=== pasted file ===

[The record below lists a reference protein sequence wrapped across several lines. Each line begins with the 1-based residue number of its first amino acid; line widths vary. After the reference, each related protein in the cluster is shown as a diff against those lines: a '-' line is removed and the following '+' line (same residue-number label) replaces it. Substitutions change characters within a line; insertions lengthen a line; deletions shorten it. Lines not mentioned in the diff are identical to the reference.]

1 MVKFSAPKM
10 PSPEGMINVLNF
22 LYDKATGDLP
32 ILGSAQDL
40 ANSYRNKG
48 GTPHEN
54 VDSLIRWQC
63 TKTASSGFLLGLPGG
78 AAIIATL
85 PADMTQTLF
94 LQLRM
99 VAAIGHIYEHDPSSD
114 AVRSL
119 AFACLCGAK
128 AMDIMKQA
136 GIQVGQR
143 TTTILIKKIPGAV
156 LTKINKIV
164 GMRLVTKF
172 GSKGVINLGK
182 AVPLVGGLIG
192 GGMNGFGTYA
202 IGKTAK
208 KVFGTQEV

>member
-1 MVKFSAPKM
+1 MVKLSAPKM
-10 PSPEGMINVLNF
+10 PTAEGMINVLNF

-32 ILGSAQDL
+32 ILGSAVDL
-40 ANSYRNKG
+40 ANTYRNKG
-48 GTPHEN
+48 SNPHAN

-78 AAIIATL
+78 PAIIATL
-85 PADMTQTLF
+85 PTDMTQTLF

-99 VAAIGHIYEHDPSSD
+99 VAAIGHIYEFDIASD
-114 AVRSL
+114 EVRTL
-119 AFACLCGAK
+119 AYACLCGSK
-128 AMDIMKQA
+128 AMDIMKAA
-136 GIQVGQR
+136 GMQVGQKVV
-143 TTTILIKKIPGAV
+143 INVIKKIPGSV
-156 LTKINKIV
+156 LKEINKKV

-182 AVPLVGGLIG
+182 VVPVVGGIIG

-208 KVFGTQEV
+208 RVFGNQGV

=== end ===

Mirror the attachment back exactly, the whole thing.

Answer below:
[The record below lists a reference protein sequence wrapped across several lines. Each line begins with the 1-based residue number of its first amino acid; line widths vary. After the reference, each related protein in the cluster is shown as a diff against those lines: a '-' line is removed and the following '+' line (same residue-number label) replaces it. Substitutions change characters within a line; insertions lengthen a line; deletions shorten it. Lines not mentioned in the diff are identical to the reference.]

1 MVKFSAPKM
10 PSPEGMINVLNF
22 LYDKATGDLP
32 ILGSAQDL
40 ANSYRNKG
48 GTPHEN
54 VDSLIRWQC
63 TKTASSGFLLGLPGG
78 AAIIATL
85 PADMTQTLF
94 LQLRM
99 VAAIGHIYEHDPSSD
114 AVRSL
119 AFACLCGAK
128 AMDIMKQA
136 GIQVGQR
143 TTTILIKKIPGAV
156 LTKINKIV
164 GMRLVTKF
172 GSKGVINLGK
182 AVPLVGGLIG
192 GGMNGFGTYA
202 IGKTAK
208 KVFGTQEV

>member
-1 MVKFSAPKM
+1 MVKLSAPKM
-10 PSPEGMINVLNF
+10 PTAEGMINVLNF

-32 ILGSAQDL
+32 ILGSAVDL
-40 ANSYRNKG
+40 ANTYRNKG
-48 GTPHEN
+48 SNPHAN

-78 AAIIATL
+78 PAIIATL
-85 PADMTQTLF
+85 PTDMTQTLF

-99 VAAIGHIYEHDPSSD
+99 VAAIGHIYEFDIASD
-114 AVRSL
+114 EVRTL
-119 AFACLCGAK
+119 AYACLCGSK
-128 AMDIMKQA
+128 AMDIMKAA
-136 GIQVGQR
+136 GMQVGQKVV
-143 TTTILIKKIPGAV
+143 INVIKKIPGSV
-156 LTKINKIV
+156 LKEINKKV

-182 AVPLVGGLIG
+182 VVPVVGGIIG

-208 KVFGTQEV
+208 RVFGNQGV